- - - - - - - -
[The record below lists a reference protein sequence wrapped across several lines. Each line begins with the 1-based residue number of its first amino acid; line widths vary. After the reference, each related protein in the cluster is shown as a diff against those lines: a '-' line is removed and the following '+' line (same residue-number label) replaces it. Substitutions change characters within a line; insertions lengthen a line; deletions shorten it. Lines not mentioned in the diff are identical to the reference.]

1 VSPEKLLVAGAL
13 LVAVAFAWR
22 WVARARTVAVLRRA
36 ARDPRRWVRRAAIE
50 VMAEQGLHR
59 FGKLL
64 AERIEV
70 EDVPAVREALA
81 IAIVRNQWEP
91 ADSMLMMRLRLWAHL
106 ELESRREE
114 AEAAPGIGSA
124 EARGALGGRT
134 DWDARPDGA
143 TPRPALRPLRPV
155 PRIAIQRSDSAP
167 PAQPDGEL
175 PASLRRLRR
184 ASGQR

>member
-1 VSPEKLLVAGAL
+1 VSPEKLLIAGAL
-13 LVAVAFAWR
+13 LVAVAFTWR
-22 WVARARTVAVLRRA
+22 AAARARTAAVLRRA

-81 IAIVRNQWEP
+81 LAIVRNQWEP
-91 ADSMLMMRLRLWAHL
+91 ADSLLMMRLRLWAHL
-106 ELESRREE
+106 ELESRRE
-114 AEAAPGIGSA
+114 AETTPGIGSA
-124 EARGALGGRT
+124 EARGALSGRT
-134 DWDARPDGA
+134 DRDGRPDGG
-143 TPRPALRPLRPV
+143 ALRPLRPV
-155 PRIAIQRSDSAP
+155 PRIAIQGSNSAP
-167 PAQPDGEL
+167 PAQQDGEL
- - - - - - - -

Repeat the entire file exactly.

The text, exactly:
[The record below lists a reference protein sequence wrapped across several lines. Each line begins with the 1-based residue number of its first amino acid; line widths vary. After the reference, each related protein in the cluster is shown as a diff against those lines: a '-' line is removed and the following '+' line (same residue-number label) replaces it. Substitutions change characters within a line; insertions lengthen a line; deletions shorten it. Lines not mentioned in the diff are identical to the reference.]

1 VSPEKLLVAGAL
13 LVAVAFAWR
22 WVARARTVAVLRRA
36 ARDPRRWVRRAAIE
50 VMAEQGLHR
59 FGKLL
64 AERIEV
70 EDVPAVREALA
81 IAIVRNQWEP
91 ADSMLMMRLRLWAHL
106 ELESRREE
114 AEAAPGIGSA
124 EARGALGGRT
134 DWDARPDGA
143 TPRPALRPLRPV
155 PRIAIQRSDSAP
167 PAQPDGEL
175 PASLRRLRR
184 ASGQR

>member
-1 VSPEKLLVAGAL
+1 VSPEKLLIAGAL
-13 LVAVAFAWR
+13 LVAVAFTWR
-22 WVARARTVAVLRRA
+22 AAARARTAAVLRRA

-81 IAIVRNQWEP
+81 LAIVRNQWEP
-91 ADSMLMMRLRLWAHL
+91 ADSLLMMRLRLWAHL
-106 ELESRREE
+106 ELESRRE
-114 AEAAPGIGSA
+114 AETTPGIGSA
-124 EARGALGGRT
+124 EARGALSGRT
-134 DWDARPDGA
+134 DRDGRPDGG
-143 TPRPALRPLRPV
+143 ALRPLRPV
-155 PRIAIQRSDSAP
+155 PRIAIQGSNSAP
-167 PAQPDGEL
+167 PAQQDGEL